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'Saturday Night Live' strives for novelty

Despite low ratings, the 47th season premiere of “SNL” was a strong start

<p>Coming out of the uncertainty of the 46th season finale featuring what appeared to be tearful sign-offs from longtime cast members — namely Kate McKinnon, Pete Davidson and Cecily Strong — season 47 of “Saturday Night Live” began with the surprising return of the entire previous cast aside from Beck Bennett.&nbsp;</p>

Coming out of the uncertainty of the 46th season finale featuring what appeared to be tearful sign-offs from longtime cast members — namely Kate McKinnon, Pete Davidson and Cecily Strong — season 47 of “Saturday Night Live” began with the surprising return of the entire previous cast aside from Beck Bennett. 

Coming out of the uncertainty of the 46th season finale featuring what appeared to be tearful sign-offs from longtime cast members — namely Kate McKinnon, Pete Davidson and Cecily Strong — season 47 of “Saturday Night Live” began with the surprising return of the entire previous cast aside from Beck Bennett. Three new featured players were also announced — Aristotle Athari, James Austin Johnson and Sarah Sherman — making for the largest ensemble to date. Pair this news with first-time host Owen Wilson and first-time musical guest Kacey Musgraves, and it’s clear that the long-running show is out to prove its ability to reinvent.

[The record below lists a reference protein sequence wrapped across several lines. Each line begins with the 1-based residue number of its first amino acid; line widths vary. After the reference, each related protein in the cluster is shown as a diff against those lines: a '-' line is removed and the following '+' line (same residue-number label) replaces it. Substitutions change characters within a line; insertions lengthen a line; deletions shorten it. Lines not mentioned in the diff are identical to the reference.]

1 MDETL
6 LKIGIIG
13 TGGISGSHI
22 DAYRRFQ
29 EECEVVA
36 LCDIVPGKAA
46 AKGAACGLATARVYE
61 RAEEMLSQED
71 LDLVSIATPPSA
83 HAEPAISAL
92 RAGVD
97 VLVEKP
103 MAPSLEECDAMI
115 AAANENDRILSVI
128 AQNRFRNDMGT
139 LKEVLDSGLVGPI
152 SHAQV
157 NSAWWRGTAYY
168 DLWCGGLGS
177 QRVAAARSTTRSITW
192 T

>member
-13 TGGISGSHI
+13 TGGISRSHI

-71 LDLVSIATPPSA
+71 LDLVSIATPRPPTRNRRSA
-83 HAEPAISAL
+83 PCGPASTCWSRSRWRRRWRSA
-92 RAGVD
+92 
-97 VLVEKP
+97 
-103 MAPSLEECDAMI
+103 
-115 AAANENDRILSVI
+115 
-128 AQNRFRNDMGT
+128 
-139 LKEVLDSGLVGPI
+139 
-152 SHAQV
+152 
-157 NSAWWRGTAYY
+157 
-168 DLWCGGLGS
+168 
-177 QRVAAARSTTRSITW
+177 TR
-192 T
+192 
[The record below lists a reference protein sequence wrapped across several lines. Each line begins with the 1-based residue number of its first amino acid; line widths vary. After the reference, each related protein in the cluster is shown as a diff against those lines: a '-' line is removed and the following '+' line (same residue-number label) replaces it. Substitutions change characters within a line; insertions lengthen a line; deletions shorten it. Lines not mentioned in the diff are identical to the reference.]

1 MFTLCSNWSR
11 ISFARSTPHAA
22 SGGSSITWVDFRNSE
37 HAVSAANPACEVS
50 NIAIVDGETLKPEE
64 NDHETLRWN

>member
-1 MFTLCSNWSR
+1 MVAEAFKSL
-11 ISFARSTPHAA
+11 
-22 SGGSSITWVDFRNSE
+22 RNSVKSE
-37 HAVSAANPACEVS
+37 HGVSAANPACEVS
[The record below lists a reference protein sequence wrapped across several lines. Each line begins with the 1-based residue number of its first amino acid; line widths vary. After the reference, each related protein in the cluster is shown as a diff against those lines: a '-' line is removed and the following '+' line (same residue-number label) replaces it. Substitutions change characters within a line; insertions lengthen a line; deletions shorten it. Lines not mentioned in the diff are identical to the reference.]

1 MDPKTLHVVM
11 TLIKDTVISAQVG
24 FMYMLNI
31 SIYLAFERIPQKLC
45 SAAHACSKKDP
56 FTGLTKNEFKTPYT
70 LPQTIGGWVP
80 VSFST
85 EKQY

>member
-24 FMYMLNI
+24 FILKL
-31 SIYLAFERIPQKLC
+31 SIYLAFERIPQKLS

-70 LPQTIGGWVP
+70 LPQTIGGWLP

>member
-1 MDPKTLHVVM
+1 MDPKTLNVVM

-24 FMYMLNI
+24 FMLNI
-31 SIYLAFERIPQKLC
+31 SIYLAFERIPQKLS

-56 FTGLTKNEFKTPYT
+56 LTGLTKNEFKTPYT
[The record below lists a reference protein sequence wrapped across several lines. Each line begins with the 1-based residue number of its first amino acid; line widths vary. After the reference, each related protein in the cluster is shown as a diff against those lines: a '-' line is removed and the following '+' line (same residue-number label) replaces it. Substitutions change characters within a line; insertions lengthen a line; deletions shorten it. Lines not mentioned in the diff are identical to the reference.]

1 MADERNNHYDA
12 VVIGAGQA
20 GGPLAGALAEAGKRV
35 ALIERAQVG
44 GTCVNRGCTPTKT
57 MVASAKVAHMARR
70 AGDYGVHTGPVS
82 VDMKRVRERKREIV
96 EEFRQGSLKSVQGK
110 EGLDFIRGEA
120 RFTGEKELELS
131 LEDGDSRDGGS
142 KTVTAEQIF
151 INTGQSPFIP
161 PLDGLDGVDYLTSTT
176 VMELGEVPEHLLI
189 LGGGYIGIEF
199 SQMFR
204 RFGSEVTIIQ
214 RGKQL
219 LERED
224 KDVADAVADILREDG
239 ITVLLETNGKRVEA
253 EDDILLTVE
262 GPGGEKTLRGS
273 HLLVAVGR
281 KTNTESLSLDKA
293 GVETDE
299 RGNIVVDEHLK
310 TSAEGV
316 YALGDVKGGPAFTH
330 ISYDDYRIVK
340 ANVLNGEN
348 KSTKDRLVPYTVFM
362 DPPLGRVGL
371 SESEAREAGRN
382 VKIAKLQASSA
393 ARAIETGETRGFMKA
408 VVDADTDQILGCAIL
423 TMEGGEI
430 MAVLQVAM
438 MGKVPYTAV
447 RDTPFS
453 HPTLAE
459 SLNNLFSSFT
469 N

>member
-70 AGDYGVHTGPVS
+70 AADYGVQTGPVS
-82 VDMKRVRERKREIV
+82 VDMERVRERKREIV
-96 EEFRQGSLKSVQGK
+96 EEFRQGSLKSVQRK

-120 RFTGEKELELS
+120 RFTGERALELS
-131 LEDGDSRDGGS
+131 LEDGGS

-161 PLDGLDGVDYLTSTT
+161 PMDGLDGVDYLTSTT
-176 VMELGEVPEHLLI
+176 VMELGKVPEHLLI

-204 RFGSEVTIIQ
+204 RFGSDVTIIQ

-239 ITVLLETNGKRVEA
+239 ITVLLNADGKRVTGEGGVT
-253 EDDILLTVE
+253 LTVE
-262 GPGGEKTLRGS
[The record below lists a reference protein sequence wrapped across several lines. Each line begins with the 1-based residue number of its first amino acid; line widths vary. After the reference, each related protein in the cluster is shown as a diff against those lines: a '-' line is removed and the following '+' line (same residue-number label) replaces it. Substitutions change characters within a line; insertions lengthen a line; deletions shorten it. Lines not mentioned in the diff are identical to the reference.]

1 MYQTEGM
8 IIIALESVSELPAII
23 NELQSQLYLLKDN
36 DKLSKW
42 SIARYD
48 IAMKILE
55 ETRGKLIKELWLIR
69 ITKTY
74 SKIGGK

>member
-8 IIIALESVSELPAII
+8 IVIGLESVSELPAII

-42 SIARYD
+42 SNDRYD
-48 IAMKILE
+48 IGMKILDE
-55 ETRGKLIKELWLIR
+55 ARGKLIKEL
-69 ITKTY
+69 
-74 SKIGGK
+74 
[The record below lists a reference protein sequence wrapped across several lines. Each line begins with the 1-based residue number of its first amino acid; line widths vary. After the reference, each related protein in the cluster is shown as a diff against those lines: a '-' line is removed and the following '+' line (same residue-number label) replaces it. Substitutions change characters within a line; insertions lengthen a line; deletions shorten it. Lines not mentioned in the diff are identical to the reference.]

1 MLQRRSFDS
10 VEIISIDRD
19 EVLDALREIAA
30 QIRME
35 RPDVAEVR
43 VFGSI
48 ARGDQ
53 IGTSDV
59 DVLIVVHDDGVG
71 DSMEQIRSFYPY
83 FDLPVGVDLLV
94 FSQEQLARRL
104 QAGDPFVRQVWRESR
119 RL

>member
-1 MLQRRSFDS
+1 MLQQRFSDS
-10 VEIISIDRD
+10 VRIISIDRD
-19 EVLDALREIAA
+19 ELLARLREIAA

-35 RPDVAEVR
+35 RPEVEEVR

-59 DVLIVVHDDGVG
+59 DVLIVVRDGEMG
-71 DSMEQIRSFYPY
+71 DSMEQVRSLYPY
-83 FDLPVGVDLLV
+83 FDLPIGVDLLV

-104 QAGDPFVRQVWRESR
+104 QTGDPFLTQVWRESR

The cold open continued this message, leading with featured player James Austin Johnson alone on the stage dressed in his best Joe Biden. Following criticism for bringing in celebrity cameos to perform impressions, namely Alec Baldwin as Donald Trump, rather than employing their own talent, the show responded by positioning a newcomer as such a prominent political figure.

Johnson’s Biden impression proved to be confident as he presented the president’s summer as "not Cuomo bad, but not Afghanistan good." It was important Johnson hit his stride, as a weaker impression parade of veteran cast members performing prominent politicians joined him on stage, failing to provide more than a rundown of the summer’s headlines. Ego Nwodim as Ilhan Omar spoke for the audience as she comforted Johnson’s Biden half-heartedly like a mother does for a small child, saying, “No, no, it was good.”

The fumble was recovered quickly in host Owen Wilson’s monologue. Reportedly skipping the variety show of years’ past because he was nervous about performing live, it appeared that Wilson winked at his fear, with a portion of his monologue dedicated to a habit of avoiding bad reviews. 

With his two brothers in the audience, the host spent the other half of his monologue poking at his family. These jokes felt particularly pointed at a message of togetherness in the face of both social distancing and the return of beloved cast members. Wilson doubled-down on this, encouraging the audience at home to “just chill out for the next 90 minutes … get comfy.” 

Fellow Studio 8H first-timer Musgraves took Wilson’s advice to get comfortable, as she became the first musical guest to perform in the nude in her tribute to Robin Wright. Well, nude other than her cowboy boots.